Certification Process for Drivers with Serious Medical Conditions
GAO-08-1030T, Jul 24, 2008
Millions of drivers hold commercial driver licenses (CDL), allowing them to operate commercial vehicles. The Department of Transportation (DOT) established regulations requiring medical examiners to certify that these drivers are medically fit to operate their vehicles and provides oversight of their implementation. Little is known on the extent to which individuals with serious medical conditions hold CDLs. Because the effectiveness of the medical certification process is not known, this testimony, and the accompanying report (GAO-08-826) that GAO is releasing today focuses on (1) GAO's analyses of the magnitude of commercial drivers with serious medical conditions, and (2) examples of cases where careful medical examinations did not occur on commercial drivers with serious medical conditions. To examine the extent individuals holding CDLs have significant disabilities, GAO identified those who were in both DOT's CDL database and selected disability databases of Social Security Administration, Office of Personnel Management, and Departments of Veterans Affairs and Labor and have been identified as 100 percent disabled according to the program's criteria. GAO obtained current CDL data from 12 selected states. To provide case studies, GAO focused on 4 states--Florida, Maryland, Minnesota, and Virginia. For 15 drivers identified from data mining, GAO interviewed, as appropriate, the driver, the driver's employer and the driver's physician.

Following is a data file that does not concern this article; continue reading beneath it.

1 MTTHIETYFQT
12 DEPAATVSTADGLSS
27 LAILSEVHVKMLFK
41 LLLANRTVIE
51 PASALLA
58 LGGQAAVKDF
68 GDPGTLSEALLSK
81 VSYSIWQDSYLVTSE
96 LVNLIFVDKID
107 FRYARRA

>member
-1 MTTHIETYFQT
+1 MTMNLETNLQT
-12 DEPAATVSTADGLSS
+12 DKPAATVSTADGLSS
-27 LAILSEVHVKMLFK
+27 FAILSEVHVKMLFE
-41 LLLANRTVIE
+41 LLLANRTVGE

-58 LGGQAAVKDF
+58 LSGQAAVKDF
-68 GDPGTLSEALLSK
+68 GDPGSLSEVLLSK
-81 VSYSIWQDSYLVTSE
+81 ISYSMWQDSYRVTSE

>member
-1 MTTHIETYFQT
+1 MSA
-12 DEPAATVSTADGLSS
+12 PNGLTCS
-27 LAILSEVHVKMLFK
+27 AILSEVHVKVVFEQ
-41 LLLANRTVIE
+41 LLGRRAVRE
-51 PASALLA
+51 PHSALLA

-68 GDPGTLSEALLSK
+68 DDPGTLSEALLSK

Commercial drivers with serious medical conditions can still meet DOT medical fitness requirements to safely operate a commercial vehicle and thus hold CDLs. However, there is general agreement that careful medical evaluations are necessary to ensure that serious medical conditions do not preclude the safe operation of a commercial vehicle. Because medical determinations rely in large part on subjective factors that are not captured in databases, it is impossible to determine from data matching and mining alone the extent to which commercial drivers have medical conditions that preclude them from safely driving a commercial vehicle and therefore if the certification process is effective. GAO's analysis provides a starting point for exploring the effectiveness of the current CDL medical certification process. GAO's analysis of commercial license data from DOT and medical disability data from the Social Security Administration, Office of Personnel Management, and Departments of Veterans Affairs and Labor found that about 563,000 individuals had commercial driver licenses and were determined by the federal government to be eligible for full disability benefits. This represented about 4 percent of all commercial drivers in the DOT database. The 12 selected states we analyzed represent about 135,000 of these commercial drivers. For these 12 selected states, our analysis indicates that about 85 percent of these commercial drivers still have active licenses. The majority of these drivers were issued a CDL after being approved for full federal disability benefits. GAO's investigations detail examples of 15 cases where careful medical evaluations did not occur on commercial drivers who were receiving full disability benefits for serious medical conditions.